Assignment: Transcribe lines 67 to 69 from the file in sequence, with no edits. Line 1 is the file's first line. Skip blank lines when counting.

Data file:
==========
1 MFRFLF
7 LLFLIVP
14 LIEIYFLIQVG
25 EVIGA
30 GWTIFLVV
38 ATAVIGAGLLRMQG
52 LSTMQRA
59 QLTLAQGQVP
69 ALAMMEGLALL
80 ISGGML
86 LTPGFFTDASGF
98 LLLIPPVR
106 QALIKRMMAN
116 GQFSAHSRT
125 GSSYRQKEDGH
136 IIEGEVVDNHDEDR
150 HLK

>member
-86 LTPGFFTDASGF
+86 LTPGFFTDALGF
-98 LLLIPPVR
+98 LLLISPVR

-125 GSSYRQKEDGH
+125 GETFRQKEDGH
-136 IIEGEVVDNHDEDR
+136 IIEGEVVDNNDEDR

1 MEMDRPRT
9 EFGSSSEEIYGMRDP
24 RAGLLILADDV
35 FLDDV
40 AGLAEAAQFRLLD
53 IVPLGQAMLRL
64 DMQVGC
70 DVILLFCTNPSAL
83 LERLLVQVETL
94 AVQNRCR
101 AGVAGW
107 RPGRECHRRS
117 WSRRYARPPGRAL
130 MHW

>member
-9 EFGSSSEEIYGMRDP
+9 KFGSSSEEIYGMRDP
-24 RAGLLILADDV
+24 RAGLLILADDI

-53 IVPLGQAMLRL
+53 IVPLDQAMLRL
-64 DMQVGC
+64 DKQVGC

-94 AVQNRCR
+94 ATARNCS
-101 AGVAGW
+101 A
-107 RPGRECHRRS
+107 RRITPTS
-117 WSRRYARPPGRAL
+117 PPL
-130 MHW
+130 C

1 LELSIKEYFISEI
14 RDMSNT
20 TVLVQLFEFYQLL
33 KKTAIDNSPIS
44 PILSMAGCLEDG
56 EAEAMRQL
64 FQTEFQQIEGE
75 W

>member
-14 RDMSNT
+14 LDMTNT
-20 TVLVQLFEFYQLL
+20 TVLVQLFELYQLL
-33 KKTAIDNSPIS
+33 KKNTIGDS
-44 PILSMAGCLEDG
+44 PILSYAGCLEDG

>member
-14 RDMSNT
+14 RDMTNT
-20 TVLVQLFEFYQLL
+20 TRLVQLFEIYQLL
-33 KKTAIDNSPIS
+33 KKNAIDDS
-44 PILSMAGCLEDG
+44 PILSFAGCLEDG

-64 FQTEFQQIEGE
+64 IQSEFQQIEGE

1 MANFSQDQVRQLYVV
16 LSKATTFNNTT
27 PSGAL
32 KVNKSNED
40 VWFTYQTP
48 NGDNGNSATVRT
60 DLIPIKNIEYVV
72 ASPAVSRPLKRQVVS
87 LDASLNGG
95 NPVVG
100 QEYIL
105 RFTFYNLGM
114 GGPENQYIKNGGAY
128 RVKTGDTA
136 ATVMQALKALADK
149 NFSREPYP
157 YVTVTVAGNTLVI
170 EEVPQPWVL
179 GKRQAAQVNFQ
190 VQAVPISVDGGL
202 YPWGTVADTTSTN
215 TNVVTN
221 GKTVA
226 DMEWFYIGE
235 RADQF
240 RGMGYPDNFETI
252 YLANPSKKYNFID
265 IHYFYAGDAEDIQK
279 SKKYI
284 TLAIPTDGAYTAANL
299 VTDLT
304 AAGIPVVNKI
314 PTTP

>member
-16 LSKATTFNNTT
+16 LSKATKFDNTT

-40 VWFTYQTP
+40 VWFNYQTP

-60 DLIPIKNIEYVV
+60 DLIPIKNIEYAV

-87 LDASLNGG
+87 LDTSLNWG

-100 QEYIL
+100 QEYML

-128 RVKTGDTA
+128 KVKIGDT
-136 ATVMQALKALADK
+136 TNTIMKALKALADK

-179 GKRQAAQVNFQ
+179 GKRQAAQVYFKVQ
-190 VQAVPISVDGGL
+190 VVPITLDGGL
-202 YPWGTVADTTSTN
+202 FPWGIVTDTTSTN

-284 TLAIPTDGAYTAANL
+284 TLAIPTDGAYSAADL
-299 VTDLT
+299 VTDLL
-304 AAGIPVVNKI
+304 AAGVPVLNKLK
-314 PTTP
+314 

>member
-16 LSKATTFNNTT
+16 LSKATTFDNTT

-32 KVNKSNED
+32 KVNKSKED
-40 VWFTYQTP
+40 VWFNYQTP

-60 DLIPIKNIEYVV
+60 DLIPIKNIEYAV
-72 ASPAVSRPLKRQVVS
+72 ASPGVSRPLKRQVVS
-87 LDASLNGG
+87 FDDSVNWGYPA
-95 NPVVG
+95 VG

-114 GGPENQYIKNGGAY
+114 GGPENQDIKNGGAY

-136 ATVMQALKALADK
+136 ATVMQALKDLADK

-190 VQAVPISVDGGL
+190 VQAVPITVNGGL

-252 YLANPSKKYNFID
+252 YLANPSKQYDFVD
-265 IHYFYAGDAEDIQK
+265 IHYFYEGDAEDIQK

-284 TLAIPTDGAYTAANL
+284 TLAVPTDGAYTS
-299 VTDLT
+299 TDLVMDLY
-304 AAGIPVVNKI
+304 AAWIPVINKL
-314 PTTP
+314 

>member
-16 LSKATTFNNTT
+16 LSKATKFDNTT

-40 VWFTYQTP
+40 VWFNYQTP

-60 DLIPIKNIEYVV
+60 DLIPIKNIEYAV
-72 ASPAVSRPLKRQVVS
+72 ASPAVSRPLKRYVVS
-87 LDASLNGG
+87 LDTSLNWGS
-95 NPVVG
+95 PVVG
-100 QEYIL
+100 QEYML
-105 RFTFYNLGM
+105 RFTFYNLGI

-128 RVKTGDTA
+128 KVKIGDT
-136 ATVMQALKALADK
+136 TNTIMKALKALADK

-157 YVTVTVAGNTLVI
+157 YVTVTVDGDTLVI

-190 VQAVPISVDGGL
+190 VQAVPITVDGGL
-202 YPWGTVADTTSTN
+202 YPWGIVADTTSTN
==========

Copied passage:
75 W

>member
-14 RDMSNT